Since Yesterday 4

English: Gen. Alfaro Obregon and staff of Yaquis

English: Gen. Alfaro Obregon and staff of Yaquis (Photo credit: Wikipedia)

English: This statue is also known as "St...

English: This statue is also known as “Statue of Three Lies” Lie # 1 : This is not John Harvard’s face; no picture or statue of John Harvard survived. Lie # 2 : John Harvard was not founder of Harvard University; it was founded two years prior to being renamed Harvard in 1638. Lie # 3 : The inscription says that Harvard was founded in 1638; in fact, it was founded two years earlier. (Photo credit: Wikipedia)

View from Flat Iron Peak, Superstition mountia...

View from Flat Iron Peak, Superstition mountians, Arizona (Photo credit: Wikipedia)

Petroglyphs in Superstition Wilderness

Petroglyphs in Superstition Wilderness (Photo credit: Wikipedia)

SUNRISE OVER SUPERSTITION MOUNTAINS. URBAN SPR...

SUNRISE OVER SUPERSTITION MOUNTAINS. URBAN SPRAWL IN FOREGROUNDS – NARA – 544047 (Photo credit: Wikipedia)

This plastic bottle was sealed at approximatel...

This plastic bottle was sealed at approximately 14,000 feet altitude, and was crushed by the increase in atmospheric pressure (at 9,000 feet and 1,000 feet) as it was brought down towards sea level. (Photo credit: Wikipedia)

I walk slowly toward the strange car, trailing my breath.  Even under the lights his face is hidden in shadow from an upturned collar.  As I get close enough to see his face I recognize Vasquez!

As we embrace and study each other’s face I say, It’s good to hear English spoken again.  With a Harvard accent, no less.  WTFRU doing here, Cuate?

Whaddya think, he says with a very latin shrug.  Lights on in San Agustin.  Lights on all over the cylinder.

But where were you, Vasquez?

Superstition Mountains.  When things got too dangerous here I got this jeep and went up in the mountains.  I was prepared to stay there a long time.  Especially after they set off the nuke.

I’ve been up in the Canciones.  Superstitions were just too close.  Catching trout and trading with the Yaquis.

Yaquis?

Yes.  They’re not dumb.  They know.  Hey, what happened to Joaquim?

IDK, Chad.  When I left he was furious at me.  Called me pussy and chickenshit and traitor and everything else.  IDK what ever happened to him.

What about Blumenthal?

Vasquez shakes his head.  Before I left Irwin shot himself in his office.

Blumenthal was an Autarch, like Joaquim.

Do tell.  Hey, what happened to the weather?

I turned the heat ‘way down and the air pressure to 16,000 feet to kill the fucks.  It may be safe to go out in daylight now.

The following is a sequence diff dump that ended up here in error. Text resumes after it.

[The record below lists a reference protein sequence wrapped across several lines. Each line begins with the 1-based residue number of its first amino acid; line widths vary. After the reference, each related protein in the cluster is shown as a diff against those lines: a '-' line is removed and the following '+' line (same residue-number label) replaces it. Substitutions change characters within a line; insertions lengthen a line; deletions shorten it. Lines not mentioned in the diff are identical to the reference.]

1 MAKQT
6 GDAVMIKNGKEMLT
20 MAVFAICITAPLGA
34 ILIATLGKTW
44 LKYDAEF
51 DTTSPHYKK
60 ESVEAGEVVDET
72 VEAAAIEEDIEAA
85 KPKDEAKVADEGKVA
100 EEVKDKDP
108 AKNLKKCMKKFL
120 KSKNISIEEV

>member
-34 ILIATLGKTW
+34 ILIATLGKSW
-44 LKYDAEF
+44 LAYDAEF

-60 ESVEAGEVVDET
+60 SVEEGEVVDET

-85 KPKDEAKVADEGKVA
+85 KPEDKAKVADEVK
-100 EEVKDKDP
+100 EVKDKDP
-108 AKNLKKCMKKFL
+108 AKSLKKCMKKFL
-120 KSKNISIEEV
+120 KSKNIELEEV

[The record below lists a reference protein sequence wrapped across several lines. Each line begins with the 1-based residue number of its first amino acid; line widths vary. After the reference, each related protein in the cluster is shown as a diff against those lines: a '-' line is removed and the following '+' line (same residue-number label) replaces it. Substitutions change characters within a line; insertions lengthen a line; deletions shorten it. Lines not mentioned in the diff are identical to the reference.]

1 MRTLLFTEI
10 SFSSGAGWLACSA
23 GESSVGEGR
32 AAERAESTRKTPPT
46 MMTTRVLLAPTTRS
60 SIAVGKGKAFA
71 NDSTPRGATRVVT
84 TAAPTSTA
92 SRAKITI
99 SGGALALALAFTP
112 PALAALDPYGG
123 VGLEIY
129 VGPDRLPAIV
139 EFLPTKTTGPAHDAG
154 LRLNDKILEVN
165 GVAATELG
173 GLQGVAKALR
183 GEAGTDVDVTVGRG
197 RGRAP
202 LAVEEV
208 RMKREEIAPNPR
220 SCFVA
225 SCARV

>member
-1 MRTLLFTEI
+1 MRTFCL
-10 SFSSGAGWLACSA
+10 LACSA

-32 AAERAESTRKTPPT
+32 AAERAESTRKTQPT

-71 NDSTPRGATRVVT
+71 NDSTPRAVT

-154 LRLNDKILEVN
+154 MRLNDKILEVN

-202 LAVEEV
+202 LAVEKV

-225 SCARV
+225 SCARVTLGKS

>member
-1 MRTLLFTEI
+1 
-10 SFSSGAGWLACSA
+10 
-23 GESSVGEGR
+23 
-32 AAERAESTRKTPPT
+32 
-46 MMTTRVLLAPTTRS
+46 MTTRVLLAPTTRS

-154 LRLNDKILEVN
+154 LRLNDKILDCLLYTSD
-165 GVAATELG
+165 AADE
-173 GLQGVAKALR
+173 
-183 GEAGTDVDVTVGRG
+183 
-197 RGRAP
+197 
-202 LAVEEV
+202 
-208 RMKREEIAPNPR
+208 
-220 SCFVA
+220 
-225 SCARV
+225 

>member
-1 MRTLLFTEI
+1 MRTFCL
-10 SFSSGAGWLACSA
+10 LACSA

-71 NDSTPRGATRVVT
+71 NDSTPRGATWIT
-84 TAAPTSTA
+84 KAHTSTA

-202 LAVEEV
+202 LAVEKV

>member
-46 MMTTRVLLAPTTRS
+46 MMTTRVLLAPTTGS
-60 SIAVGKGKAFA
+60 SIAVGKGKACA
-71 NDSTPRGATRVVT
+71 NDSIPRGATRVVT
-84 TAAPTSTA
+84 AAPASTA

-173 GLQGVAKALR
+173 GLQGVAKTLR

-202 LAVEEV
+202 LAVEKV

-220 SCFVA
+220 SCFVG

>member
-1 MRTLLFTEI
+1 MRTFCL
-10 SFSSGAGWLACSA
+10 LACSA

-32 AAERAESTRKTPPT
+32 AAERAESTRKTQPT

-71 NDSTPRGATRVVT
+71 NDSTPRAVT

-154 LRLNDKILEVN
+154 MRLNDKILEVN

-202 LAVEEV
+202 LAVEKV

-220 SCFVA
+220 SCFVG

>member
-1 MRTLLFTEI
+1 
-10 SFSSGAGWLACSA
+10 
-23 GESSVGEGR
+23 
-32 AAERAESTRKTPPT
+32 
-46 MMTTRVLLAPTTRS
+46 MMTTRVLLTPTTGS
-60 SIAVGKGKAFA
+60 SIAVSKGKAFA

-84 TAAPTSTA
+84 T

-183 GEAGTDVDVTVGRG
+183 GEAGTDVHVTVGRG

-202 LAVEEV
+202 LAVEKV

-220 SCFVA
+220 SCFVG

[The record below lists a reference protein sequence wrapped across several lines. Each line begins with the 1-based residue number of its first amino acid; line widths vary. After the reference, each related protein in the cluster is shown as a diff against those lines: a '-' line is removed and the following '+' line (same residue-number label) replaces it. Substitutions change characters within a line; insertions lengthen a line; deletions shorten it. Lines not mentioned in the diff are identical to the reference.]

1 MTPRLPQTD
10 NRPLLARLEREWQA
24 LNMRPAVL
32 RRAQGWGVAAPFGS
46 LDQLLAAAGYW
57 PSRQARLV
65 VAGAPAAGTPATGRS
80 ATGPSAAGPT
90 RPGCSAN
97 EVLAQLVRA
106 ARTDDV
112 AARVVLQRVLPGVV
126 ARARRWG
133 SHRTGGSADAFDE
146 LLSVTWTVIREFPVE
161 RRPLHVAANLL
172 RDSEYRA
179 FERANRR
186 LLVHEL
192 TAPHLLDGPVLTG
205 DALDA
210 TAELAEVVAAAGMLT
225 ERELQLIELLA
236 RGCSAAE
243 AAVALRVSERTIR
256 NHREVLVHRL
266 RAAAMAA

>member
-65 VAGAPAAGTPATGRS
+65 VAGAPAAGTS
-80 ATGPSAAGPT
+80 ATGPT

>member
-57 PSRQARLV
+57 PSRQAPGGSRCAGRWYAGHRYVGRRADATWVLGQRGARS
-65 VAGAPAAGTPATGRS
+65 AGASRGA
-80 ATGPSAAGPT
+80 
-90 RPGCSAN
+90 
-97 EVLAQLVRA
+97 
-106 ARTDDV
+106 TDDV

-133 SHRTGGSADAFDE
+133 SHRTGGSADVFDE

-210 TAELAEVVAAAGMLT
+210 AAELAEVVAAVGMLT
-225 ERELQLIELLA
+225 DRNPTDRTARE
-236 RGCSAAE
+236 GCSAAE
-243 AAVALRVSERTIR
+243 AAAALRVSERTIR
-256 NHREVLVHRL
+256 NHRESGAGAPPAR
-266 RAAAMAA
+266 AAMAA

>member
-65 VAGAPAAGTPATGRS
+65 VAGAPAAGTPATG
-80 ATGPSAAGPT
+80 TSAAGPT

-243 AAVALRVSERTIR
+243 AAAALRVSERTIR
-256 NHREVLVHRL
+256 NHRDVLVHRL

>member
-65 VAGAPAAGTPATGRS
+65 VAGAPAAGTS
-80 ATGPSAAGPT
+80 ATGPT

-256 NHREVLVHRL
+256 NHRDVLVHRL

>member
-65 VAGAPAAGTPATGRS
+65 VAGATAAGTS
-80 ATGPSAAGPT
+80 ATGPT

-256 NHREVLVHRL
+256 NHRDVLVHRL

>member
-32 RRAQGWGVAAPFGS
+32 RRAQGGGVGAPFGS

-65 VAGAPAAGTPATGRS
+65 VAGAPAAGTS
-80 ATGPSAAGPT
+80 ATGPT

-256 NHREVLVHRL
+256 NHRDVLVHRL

As long as it stays cold, he says.

Irwin’s prob’ly better off, I say.  I’d rather die that way than…hey, if we want to rebuild this place we’re going to have to burn the dead fucks and get the human remains buried somehow.

Do the bulldozers work?

The ones that have gas.  I used one to push dead butterflies aside so I could get in the office.  They’re very toxic, so be careful.

I see someone is in Vasquez’ jeep I had not noticed before.  I poke my head in and see, of all people, Delia Finch, the former Treasurer of the City of San Agustin..

Hey, Delia, I say.  Glad you’re alive.

Hello, Chad, she says primly as a spinster.

I look over at Vasquez and nod discreetly to show I understand.

I see you have somebody with you he says.  Who…

That’s Juan.  He’s a superstitious old peasant that doesn’t speak English.  I found him in Macho Grande, scared shitless.  He believes in ha’nts and devils and brujos and such.  But everybody we find alive…

I motion Juan to get out of the jeep and reluctantly he waddles over, his breath large in the stark cold.

I heard about Holly, Vasquez says.  I’m really sorry.  Who killed her?  Alguiacils?

Ganaderos.  But they’re all dead now.

Juan comes over and I introduce him and when Vasquez pats him on the arm Juan yelps.

Vasquez and I look at each other.  He says, Got a flashlight?

I nod and take out the flashlight and put the beam on Juan.  I give the light to Vasquez and get out a pocket knife.  I tell Juan not to flinch or be afraid as I cut away his ragged shirt and coat and look at his arm.

The cheap cotton shirt sticks to the skin  and yellow-white pus runs from an open wound.  Bloody fluid oozes out and his arm is swollen to the size of his thigh.  It is garishly discolored and small worms work their way through the laceration.   Well at least they don’t look like caterpillars.

Vasquez turns and vomits.  I say, I thought you used to be Blumenthal’s physician’s assistant.

Used to be is right, he says, gagging and coughing and expectorating.  Been a while.  Let’s have a look at that arm…hey!

Juan withdraws and cowers and I tell him to stand up.

WTF is this?  Vasquez says as he studies the wound.  Looks like maggots and maybe sepsis.  Chad, this man needs medical, bad. Let’s get him to the infirmary.

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